By – Dr Payal Chaudhary, Senior Consultant, Obstetrics & Gynaecology, Rosewalk Healthcare by Rainbow Children’s Hospital.
High blood pressure can sometimes develop during pregnancy which is called gestational hypertension and for some women, it could be there before pregnancy called Chronic hypertension.
It is seen that the incidence of gestational hypertension is 1 in 12-16 pregnant women. Gestational hypertension is a type of high blood pressure that develops for the first time during pregnancy, typically after the 20th week. It resolves after childbirth, and there is no presence of proteinuria or organ dysfunction.
On the other hand, chronic hypertension refers to high blood pressure that was present before pregnancy or diagnosed before the 20th week. It persists before, during, and after pregnancy, and proteinuria may be present in some cases. While gestational hypertension is specific to pregnancy and typically resolves postpartum, chronic hypertension is a pre-existing condition that can be exacerbated by pregnancy. Both conditions require careful monitoring and management to ensure the health and safety of both the mother and the baby.
Blood pressure can have multiple implications for both the mother and child
When blood pressure increases in pregnancy, especially after 20 weeks of pregnancy, it can have multiple implications for both the mother and child. High blood pressure can sometimes lead to problems in many organs of the mother, like the liver, kidney, blood parameters and in severe cases, also the brain. When high blood pressure is associated with leakage of protein in the mother’s urine, it sometimes leads to swelling all over the body, high liver enzymes and altered kidney function which is referred to as pre-eclampsia. Whereas in severe cases, when there is a swelling in the brain, leading to a condition where a woman may have seizures, is called Eclampsia.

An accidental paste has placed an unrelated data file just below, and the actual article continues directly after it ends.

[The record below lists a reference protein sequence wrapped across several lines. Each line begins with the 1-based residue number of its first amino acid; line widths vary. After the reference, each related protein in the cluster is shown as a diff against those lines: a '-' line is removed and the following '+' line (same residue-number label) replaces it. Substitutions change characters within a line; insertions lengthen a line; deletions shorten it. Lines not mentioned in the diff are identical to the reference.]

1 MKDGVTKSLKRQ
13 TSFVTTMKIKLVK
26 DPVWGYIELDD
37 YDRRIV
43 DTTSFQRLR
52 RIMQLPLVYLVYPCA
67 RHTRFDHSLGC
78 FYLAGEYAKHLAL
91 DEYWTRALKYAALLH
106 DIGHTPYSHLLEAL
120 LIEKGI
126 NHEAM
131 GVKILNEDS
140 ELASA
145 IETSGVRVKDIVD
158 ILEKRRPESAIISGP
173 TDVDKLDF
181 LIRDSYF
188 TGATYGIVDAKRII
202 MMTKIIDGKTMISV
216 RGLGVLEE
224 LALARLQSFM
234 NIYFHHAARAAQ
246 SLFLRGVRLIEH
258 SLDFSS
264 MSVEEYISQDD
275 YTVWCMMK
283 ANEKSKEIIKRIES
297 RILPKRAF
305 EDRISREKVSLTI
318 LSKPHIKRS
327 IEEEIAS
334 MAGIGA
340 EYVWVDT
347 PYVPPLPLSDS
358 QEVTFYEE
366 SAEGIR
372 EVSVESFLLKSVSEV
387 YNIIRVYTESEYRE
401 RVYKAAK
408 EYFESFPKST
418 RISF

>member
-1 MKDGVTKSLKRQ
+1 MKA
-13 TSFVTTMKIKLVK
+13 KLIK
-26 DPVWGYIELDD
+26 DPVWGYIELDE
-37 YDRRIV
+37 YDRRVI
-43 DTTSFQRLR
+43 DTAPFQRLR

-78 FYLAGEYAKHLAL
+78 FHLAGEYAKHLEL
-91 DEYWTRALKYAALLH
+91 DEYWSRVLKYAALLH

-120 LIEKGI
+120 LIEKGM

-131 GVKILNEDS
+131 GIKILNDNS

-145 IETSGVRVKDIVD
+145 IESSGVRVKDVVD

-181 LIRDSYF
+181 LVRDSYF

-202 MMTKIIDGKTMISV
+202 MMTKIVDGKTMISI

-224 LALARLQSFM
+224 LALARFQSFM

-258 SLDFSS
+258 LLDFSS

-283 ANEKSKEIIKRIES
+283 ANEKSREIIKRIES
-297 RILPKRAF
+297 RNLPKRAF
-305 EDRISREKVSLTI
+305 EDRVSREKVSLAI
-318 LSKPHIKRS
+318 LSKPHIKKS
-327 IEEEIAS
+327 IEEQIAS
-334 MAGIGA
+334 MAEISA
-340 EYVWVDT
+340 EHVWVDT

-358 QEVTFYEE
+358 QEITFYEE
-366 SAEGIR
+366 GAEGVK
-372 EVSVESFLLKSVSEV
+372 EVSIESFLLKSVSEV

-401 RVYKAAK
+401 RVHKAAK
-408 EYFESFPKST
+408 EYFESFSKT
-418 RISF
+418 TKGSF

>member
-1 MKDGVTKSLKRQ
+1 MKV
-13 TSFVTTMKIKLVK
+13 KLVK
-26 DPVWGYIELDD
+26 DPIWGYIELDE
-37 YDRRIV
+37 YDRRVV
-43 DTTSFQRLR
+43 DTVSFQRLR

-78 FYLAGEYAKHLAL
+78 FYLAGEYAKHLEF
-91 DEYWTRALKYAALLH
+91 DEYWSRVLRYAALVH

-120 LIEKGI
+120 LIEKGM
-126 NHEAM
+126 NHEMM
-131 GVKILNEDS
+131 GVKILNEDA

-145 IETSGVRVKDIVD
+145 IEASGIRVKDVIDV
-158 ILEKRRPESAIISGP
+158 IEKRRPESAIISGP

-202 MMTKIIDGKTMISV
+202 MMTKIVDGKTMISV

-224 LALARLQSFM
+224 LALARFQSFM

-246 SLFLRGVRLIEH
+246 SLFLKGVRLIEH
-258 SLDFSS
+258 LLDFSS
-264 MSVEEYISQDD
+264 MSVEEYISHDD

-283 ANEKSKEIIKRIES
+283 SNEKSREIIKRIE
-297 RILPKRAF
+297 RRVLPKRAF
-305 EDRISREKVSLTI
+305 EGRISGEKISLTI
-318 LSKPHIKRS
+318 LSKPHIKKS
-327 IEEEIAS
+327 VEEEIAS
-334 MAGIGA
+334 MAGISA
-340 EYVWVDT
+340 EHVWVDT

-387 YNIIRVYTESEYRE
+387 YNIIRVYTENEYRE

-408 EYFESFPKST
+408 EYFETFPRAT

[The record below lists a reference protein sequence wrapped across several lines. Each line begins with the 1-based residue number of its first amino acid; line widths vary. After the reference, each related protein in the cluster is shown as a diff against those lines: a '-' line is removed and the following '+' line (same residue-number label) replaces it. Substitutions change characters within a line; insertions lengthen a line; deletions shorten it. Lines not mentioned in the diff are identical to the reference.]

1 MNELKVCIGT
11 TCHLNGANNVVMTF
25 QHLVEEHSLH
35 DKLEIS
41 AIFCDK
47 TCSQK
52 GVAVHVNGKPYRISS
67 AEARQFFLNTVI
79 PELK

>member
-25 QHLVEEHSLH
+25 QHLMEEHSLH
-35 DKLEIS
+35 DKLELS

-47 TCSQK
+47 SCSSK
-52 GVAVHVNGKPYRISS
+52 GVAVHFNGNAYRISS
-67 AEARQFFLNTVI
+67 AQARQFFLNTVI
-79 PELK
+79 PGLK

This may be life-threatening for both the mother and the baby.
If a woman develops high blood pressure which is more than 140/90mmhg in pregnancy, she should be under the proper guidance and care of an Obstetrician Gynaecologist. She should get her blood pressure checked regularly and if her doctor is prescribed her medication for high BP, she should take it as advised. She should also be aware of the warning signs of Eclampsia that is severe headaches, blurred vision, and reduced urine output.
High BP can result in suboptimal growth for the baby
As high blood pressure in pregnancy has underlying placental dysfunction, it also may lead to reduced blood supply for the baby. This can result in suboptimal growth for the baby. In some cases, the growth lag may be so severe that an early delivery may be planned. Sometimes early delivery may be planned if blood pressure is uncontrolled even with a maximum dose of medication.
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Awareness is the key to preventing some of the serious complications of high blood pressure in pregnancy. To minimize the risks associated with high blood pressure during pregnancy, expectant mothers must receive regular prenatal care and work closely with their healthcare providers to manage their blood pressure. Medications, lifestyle modifications (such as a healthy diet, regular exercise, and stress reduction), and close monitoring can help optimize maternal and fetal health outcomes.